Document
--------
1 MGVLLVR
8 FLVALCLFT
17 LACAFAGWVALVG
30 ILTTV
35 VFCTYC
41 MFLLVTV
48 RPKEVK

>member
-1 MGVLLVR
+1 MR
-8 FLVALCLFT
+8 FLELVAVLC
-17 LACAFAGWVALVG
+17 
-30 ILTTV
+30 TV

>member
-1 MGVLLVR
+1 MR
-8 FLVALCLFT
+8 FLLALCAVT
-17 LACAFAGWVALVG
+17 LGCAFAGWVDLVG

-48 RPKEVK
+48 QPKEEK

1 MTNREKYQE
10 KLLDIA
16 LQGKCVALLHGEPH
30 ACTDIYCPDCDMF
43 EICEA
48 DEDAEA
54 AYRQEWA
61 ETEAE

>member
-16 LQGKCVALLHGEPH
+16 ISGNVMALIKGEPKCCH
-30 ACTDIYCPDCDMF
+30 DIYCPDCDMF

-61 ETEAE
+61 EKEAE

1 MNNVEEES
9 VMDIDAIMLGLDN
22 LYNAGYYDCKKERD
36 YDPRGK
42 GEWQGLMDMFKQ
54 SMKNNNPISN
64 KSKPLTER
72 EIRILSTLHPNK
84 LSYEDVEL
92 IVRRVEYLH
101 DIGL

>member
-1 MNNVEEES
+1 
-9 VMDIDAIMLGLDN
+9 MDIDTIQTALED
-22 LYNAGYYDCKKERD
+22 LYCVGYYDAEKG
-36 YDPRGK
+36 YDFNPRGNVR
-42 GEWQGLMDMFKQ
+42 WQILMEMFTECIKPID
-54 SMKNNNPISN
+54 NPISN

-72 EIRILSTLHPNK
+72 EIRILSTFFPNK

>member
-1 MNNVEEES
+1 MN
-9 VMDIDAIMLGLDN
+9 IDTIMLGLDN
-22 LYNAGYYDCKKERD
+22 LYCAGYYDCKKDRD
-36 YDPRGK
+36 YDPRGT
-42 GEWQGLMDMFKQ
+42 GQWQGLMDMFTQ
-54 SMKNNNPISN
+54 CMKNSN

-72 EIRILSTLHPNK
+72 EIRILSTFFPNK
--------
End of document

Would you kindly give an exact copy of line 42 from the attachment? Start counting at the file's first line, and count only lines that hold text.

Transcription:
9 VMDIDAIMLGLDN